25 April 2008
Should BAA be broken up?  (v2)
Patrick Crozier

This is a complete rewrite of version 1 which didn’t really cut the mustard.  Ah well.


It rather looks like BAA, Britain’s largest airports operator and owner of Heathrow, Glasgow and Stanstead, will be forcibly broken up.  It doesn’t seem to have a lot of friends right now1  and the regulator is starting to beat his “this is a monopoly” drum2.

I can’t say I am exactly thrilled at the prospect.  For two reasons.  First of all, there’s a rather nasty whiff of nationalism here.  I can’t help but notice that things were awfully quiet until a bunch of foreigners bought up BAA.  Secondly, forcibly breaking things up involves, well, force and I am against force3.

I am, of course, all in favour of things being voluntarily broken up, if that is what owners want to do.  Indeed, that is precisely what BAA itself did in the case of Prestwick a few years ago.  They reckoned they couldn’t make a go of it, sold it off to some people who thought they could and, hey Prestwick! (so to speak) within a few years the airport was booming4.

The fact that BAA’s owners (and, for that matter, its owners before that) don’t think the same experiment should be tried with its London airports tends to suggest that they think the airports will make more money if owned by just the one operator.  This argument cuts a lot of ice with me because I think profits are a good thing5.

However, it’s impossible to avoid the complaints.  Personally, I rather like airports, Heathrow included.  But lots of people don’t.  Terminal 5’s teething difficulties6 aside people complain about the queues, the lost luggage and the general state of repair of the buildings.  Airlines have their own range of complaints but I have never been quite able to pin down just what they are.

But let’s assume for argument that BAA is not doing as good as job as it could or is reasonable to expect.  Why’s that?  Because free market theory tends to run along the lines: “Well, if companies attempt to abuse their monopoly position all that will happen is that competitors will enter the market.”  And there are examples of this7.  So, if BAA really is doing a crap job it is either because the theory is wrong or something else is going on.

My guess is that it is more or less impossible to enter the market.  Try getting planning permission for a new airport in the South East.  With the current planning laws you can forget it8.  Well, you can but BAA might just be able to what with all its experience and contacts.  And buying up enough contiguous land might also pose difficulties9 even if I think they can be overcome. 

But maybe it’s not.  Maybe, it would indeed be impossible to build another airport in South East England.  But then the appropriate level of competition is not airports but regions.  Maybe a better airport somewhere else would draw in the investment and the people to compete with London (and in the process take BAA down a peg or two).  Of course, to do this developers would need to be able to build the buildings and infrastructure needed which again is impossible under current conditions.  But this just re-iterates the point: as far as we know it is government force that is causing the problem.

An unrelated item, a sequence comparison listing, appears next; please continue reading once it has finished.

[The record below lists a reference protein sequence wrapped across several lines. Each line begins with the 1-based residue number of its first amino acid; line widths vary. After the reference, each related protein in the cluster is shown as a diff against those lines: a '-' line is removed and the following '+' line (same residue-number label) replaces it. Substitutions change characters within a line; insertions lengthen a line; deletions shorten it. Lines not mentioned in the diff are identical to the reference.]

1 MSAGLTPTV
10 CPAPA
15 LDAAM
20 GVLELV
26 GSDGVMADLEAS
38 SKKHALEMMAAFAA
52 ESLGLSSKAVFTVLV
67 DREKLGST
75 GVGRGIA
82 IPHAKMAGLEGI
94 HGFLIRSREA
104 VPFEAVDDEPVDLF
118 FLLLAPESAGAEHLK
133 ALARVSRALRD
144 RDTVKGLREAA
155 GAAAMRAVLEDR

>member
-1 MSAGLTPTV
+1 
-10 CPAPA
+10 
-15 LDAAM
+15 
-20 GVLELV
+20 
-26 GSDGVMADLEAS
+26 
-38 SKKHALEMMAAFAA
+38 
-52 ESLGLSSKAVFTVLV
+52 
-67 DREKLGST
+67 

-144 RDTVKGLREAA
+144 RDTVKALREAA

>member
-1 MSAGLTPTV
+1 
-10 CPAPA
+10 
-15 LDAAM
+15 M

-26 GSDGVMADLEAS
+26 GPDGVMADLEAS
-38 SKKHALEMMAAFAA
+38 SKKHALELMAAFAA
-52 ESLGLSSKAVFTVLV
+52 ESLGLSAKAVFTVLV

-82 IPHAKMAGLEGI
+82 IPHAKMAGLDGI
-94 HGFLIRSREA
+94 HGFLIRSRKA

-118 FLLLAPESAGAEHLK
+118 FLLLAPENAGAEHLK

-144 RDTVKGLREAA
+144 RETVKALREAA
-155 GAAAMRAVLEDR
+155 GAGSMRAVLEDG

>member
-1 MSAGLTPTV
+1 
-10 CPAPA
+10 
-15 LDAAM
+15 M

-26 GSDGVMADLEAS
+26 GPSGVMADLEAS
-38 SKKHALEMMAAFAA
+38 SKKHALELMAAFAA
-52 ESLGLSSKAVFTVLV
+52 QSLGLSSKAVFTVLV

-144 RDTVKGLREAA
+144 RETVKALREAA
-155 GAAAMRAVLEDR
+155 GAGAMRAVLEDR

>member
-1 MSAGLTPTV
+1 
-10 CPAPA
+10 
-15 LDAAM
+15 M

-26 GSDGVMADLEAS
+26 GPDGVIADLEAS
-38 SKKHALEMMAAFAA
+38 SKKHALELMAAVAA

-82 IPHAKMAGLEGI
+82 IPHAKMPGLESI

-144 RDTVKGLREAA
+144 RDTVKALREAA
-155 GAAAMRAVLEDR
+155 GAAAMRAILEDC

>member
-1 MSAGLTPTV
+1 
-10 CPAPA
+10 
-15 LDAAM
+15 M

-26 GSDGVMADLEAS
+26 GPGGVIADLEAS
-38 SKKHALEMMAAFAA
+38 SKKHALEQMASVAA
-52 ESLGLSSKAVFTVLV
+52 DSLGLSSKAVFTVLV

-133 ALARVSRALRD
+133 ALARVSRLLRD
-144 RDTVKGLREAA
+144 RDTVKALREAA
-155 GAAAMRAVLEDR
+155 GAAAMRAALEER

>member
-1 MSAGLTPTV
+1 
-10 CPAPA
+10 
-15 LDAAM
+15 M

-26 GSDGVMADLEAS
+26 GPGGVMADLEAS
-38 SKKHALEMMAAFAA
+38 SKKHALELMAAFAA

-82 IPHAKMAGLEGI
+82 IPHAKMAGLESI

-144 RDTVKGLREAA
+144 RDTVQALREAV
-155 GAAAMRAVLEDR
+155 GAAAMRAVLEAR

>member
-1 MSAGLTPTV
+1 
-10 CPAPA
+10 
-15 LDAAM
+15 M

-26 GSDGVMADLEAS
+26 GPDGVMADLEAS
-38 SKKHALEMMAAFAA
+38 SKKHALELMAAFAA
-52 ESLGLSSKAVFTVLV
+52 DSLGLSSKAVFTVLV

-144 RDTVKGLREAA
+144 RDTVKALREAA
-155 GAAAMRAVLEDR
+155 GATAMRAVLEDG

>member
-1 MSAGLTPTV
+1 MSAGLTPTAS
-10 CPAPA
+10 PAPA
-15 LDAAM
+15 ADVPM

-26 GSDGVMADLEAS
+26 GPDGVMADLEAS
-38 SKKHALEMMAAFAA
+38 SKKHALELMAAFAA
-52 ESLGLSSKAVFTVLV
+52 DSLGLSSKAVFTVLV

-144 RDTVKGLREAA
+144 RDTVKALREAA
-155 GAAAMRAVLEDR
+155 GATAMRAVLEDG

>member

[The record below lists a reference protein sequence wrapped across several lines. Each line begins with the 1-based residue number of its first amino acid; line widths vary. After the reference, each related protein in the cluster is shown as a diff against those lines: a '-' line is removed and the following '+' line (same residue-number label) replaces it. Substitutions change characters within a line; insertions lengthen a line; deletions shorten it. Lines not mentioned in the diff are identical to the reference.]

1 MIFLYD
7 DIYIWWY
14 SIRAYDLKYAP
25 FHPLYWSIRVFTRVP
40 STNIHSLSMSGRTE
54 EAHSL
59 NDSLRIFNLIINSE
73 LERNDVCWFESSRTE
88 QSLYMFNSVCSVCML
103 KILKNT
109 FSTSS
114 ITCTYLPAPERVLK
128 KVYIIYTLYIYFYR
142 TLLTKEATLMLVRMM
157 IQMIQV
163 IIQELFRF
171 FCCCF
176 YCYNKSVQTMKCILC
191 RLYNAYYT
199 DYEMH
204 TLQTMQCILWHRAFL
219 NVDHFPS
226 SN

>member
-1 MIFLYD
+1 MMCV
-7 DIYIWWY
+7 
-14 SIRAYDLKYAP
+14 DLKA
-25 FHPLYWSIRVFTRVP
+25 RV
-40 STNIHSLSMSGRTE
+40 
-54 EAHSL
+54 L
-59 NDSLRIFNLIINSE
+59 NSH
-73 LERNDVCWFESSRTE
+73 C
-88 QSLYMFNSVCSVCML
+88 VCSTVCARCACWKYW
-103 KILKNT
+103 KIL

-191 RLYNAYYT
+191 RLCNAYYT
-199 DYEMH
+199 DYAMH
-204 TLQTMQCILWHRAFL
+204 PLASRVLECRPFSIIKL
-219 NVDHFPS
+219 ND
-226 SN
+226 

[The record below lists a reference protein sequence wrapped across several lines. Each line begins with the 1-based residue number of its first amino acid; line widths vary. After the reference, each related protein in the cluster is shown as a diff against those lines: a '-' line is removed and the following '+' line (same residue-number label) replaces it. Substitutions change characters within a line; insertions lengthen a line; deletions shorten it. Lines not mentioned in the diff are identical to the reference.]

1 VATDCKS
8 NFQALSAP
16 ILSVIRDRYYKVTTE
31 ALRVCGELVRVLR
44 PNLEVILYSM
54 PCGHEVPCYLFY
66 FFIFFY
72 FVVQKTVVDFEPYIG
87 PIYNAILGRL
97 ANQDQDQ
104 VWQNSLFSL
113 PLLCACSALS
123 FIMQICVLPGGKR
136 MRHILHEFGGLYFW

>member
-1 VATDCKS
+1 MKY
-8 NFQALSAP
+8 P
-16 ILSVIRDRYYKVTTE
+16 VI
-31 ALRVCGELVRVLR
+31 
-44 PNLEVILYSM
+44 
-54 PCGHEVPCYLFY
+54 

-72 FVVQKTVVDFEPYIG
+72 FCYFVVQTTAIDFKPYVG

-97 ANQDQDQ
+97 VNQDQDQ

Just as an aside one argument that gets dragged up in this debate is the one about how BAA was privatised in the first place.  The argument goes that all our woes are down to the fact that it was privatised in one go.  If only the airports had been sold off one by one…  Maybe, maybe, but if it had there would have been nothing (in a free market) to stop one of those airports gobbling up all the others and creating what we see today.  The point is that markets are discovery mechanisms.  Amongst the things they discover is how many companies should exist in a given market.  My guess is that BAA is the size it is because that is the optimum size in the prevailing conditions.  If it wasn’t it would have been broken up by now.


1.  Hey, even the libertarians at Samizdata don’t have much time for it.  Or, even Jeff Randall at the Telegraph.

2.  See Gatwick and Stansted are targets as BAA break-up looms, Telegraph, 23 April 2008

3.  See What I believe, InstaPatrick.

4.  See David Farrar’s article, Freedom and Whisky, 29 May 2003.

5.  See Profits in a Market Economy, Art Carden, Ludwig von Mises Institute, 18 January 2008, in which the author makes the point that profits are good and losses bad.

6.  At least, I hope they’re teething.

7.  See Against competition regulation, InstaPatrick.  Another short one

8.  Another reason to be against planning.  For some more, see Against Planning, InstaPatrick.

9.  I am, of course, against compulsory purchase.  See Against compulsory purchase, InstaPatrick.

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